Understanding the Toxic Substances Control Act
To understand how grouping chemicals might work in regulations, let’s talk about the Toxic Substance Control Act, or TSCA, the primary law safeguarding the public from exposures to non-pesticide chemicals. TSCA requires EPA to determine if existing or new chemicals should be regulated (banned or limited) or if they pose no unreasonable risk.
The basic steps in TSCA to evaluate whether existing actively manufactured chemicals pose ‘unreasonable risk’ are: prioritization, evaluation for potential impacts to human health or the environment, and developing a plan to eliminate potential impacts. This is a sequential process and each step is dependent on the step prior to it.
For new chemicals, the EPA process starts when manufacturers submit something called a pre-manufacture notice (PMN). It is worth noting that manufacturers can get PMN exemptions with shorter review times and less EPA scrutiny when a new chemical is: regulated by another agency, manufactured only for export, manufactured in quantities of less than 10,000 kilograms per year, made only for a test market, only formed in a chemical reaction, or other exclusion criteria listed here. If a chemical is not exempt or excluded, it is added to the TSCA Inventory. This list comprises 86,000 known chemical substances in US commerce including public and non-publicly disclosed substances, and active chemicals (currently manufactured) as well as those that were never or are no longer manufactured. EPA then must do an evaluation to determine if there is unreasonable risk or insufficient data to make this determination. The evaluation can result in a regulatory ban, approval, requirement for more testing, or restriction.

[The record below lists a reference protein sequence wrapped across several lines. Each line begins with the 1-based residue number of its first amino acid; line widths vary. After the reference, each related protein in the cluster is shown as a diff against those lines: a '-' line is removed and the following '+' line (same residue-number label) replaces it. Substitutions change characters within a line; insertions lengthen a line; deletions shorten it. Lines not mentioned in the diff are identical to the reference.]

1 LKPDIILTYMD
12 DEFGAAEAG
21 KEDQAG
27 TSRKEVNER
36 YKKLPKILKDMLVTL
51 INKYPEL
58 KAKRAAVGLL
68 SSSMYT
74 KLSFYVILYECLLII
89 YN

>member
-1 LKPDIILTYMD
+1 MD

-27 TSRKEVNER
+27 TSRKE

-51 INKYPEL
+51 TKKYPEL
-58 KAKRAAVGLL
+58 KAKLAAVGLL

Strengthening TSCA for susceptible populations
A TSCA risk evaluation determines whether a chemical substance presents an unreasonable risk of injury to public health or the environment, including to any potentially exposed or susceptible subpopulation (PESS) that experiences greater risks because of increased chemical exposures or increased susceptibility to harm. This requirement in TSCA regulations is important, because there is evidence that populations are more susceptible to harm from exposure to pollutants when they also experience social adversity like systemic racism or poverty. This language in TSCA requires protection for environmental justice communities that tend to be more highly exposed to pollution, and improvements in EPA’s assessment of risks to PESS are needed.
One study by scientists at the Natural Resources Defense Council provides a methodology, where publicly available data were pulled together to identify highly exposed or more susceptible populations. The authors used the air pollutant formaldehyde as an example and pulled in other pollutants associated with the same health effect (respiratory cancer) into the analysis. This approach groups chemicals by health effect resulting in improved protections since it reflects more than one chemical exposure.